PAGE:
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2 Bumps

Should this pastor have lost his job because he questioned the existence of hell?

http://www.msnbc.msn.com/id/42248810/ns/us_news-life/

When Chad Holtz lost his old belief in hell, he also lost his job.

The pastor of a rural United Methodist church in North Carolina wrote a note on his Facebook page supporting a new book by Rob Bell, a prominent young evangelical pastor and critic of the traditional view of hell as a place of eternal torment for billions of damned souls.

Two days later, Holtz was told complaints from church members prompted his dismissal from Marrow's Chapel in Henderson.

"I think justice comes and judgment will happen, but I don't think that means an eternity of torment," Holtz said. "But I can understand why people in my church aren't ready to leave that behind. It's something I'm still grappling with myself."

 
tasches

Asked by tasches at 1:11 PM on Mar. 24, 2011 in Religious Debate

Level 48 (298,202 Credits)
This question is closed.
Answers (21)
  • If his stated views did not represent those of the church of which he was pastor, then they were within their rights to dismiss him. As pastor, he is to represent the beliefs of his congregation.
    NannyB.

    Answer by NannyB. at 1:14 PM on Mar. 24, 2011

  • that darn facebook does it again :)

    he's an employee of the church and the church probably doesnt want a pastor that doesnt agree w/ what the church teaches...and thats their right. i think its sad that he was fired just b/c he questioned the human interpretation of hell and that it was a probably more of a "how dare you" reaction b/c Rob Bell is kinda the scape goat author for "everything thats wrong w/ this generation" (at least to the older, more conservative Christians). i hope he finds a church where they care more about how to be good people NOW than the interpretation of hell.
    okmanders

    Answer by okmanders at 1:44 PM on Mar. 24, 2011

  • I do understand the church needing a pastor that actually reflects the teaching of the church.

    That being said, I'm thrilled that Christian Universalism (whether he claims the title or not, he fits the definition, lol) is getting attention, and that more and more pastors are coming to teach it (Pearson's Gospel of Inclusion, Boyd Purcell, etc, etc). Its great to know that there's finally a real presence out there saying there there can be and IS a different way of looking at things, a way driven by LOVE and not fear. And although I do take my universalism a bit further than most, I am a member of the CUA (Christian Universalist Association) and cannot wait to read this book. If its anything like the other books I've read that touch on the subject, I know I'll be pleased. :)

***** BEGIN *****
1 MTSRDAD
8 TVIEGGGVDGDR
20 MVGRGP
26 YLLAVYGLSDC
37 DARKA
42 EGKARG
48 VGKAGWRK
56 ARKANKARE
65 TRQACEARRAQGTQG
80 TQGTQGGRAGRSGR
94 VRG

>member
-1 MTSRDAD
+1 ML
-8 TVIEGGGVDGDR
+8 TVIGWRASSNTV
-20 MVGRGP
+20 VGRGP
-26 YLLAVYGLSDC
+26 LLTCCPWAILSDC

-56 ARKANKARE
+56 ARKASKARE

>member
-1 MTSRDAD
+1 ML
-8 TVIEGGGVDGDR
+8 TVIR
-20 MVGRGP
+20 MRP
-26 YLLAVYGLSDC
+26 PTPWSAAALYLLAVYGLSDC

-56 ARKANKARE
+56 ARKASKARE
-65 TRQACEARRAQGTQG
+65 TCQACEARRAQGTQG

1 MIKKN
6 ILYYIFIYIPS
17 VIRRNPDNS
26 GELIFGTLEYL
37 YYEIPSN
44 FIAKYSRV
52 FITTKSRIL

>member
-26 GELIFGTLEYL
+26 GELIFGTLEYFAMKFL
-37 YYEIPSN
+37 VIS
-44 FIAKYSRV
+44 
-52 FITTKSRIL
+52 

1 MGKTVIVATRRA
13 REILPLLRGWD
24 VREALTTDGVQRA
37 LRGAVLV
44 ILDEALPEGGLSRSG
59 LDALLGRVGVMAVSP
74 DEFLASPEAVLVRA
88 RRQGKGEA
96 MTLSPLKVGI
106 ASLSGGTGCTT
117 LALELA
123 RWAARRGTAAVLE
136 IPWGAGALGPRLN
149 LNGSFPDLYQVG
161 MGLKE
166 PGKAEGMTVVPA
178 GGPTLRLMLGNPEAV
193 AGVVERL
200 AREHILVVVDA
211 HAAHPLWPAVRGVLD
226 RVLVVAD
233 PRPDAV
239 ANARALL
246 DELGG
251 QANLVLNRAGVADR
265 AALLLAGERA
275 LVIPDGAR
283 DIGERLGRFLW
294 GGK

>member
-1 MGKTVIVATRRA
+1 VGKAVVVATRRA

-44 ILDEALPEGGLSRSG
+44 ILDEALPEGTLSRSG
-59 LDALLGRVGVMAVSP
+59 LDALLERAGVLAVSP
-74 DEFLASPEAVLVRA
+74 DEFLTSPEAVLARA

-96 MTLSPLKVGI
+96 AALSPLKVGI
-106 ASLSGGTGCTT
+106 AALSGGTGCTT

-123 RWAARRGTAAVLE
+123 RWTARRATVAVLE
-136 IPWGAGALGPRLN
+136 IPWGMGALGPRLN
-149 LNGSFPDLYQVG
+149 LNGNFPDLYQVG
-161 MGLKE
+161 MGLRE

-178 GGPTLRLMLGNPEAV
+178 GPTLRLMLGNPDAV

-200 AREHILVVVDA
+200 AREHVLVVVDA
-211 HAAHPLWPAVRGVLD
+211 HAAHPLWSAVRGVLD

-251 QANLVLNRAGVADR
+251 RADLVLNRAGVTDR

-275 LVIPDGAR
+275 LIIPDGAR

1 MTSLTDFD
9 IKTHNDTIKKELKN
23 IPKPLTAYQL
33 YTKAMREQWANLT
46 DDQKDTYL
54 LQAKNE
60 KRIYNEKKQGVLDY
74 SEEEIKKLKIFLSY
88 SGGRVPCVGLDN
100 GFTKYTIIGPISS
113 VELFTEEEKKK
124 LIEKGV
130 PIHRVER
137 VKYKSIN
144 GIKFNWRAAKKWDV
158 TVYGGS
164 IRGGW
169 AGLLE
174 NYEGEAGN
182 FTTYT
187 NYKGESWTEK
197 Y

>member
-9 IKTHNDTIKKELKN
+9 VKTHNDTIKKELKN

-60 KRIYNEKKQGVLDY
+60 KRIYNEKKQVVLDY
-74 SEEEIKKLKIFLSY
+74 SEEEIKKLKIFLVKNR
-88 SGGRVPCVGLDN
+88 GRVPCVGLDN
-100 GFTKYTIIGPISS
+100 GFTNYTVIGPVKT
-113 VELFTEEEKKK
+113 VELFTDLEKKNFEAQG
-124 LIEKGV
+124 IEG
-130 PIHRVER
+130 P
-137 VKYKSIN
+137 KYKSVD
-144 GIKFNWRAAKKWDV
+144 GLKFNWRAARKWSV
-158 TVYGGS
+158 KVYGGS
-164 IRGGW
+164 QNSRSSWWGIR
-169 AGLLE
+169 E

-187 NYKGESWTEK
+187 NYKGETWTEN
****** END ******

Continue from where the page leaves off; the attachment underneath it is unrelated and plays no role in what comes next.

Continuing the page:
bandgeek521

    Answer by bandgeek521 at 2:09 PM on Mar. 24, 2011

  • I guess it's within the church's right to dismiss him if his views don't fit the views of most of the congregation. I hope he finds a church (or starts his own) where others have similar views to his. Personally, I'd rather attend his church--or one where the leader of the church was questioning the literal existence of Hell--than the one that kicked him out for having a different opinion. It's unfortunate for him that it happened though. Hopefully he can find a church that accepts his views and embraces questioning a little more. They are out there.
    pam19

    Answer by pam19 at 2:50 PM on Mar. 24, 2011

  • I think it is a conflict of interest when you're the pastor of a church that believes something that you do not. With that said, every one of us has questioned our beliefs or will question our beliefs at some point in time. No one is exempt from that.
    Renee3K

    Answer by Renee3K at 1:25 PM on Mar. 24, 2011

  • I think the Baptist Church is strongly based on the idea of Hell, so if he preached against that notion, he preached against one of their strongest beliefs. That being the case, I suppose he lost his job honestly. Perhaps he should change his denomination to one that doesn't embrace the idea of hellfire and brimstone. I'm not sure what denominations don't have some belief in the existence of hell, but there must be some. . .

    jsbenkert

    Answer by jsbenkert at 1:27 PM on Mar. 24, 2011

  • I dont think he should have been dismissed.
    Wish2Be

    Answer by Wish2Be at 1:23 PM on Mar. 24, 2011

  • Oh and from what I read of the article it wasn't that the Pastor no longer believes in Hell, but rather questions the traditional view of "this specific denomination is going to heaven and everyone else burns" and the capability of men to judge or say for certain who is there (or going there) and who is not when God is the final judge.
    KristiS11384

    Answer by KristiS11384 at 1:53 PM on Mar. 24, 2011

  • I think that he shouldn't have been shocked for being dismissed if his views changed. If my pastor decided that heaved or God didn't exist, he couldn't possibly continue pastoring our church and leading our congregation. You need to hold the same views and values of the church that you lead. That's just common sense.
    KennsWifey

    Answer by KennsWifey at 2:23 PM on Mar. 24, 2011

  • oh well. Obviously people didn't like what he had to say and if they believed in hell then maybe it is the wrong path for him
    jujubean1979200

    Answer by jujubean1979200 at 2:45 PM on Mar. 24, 2011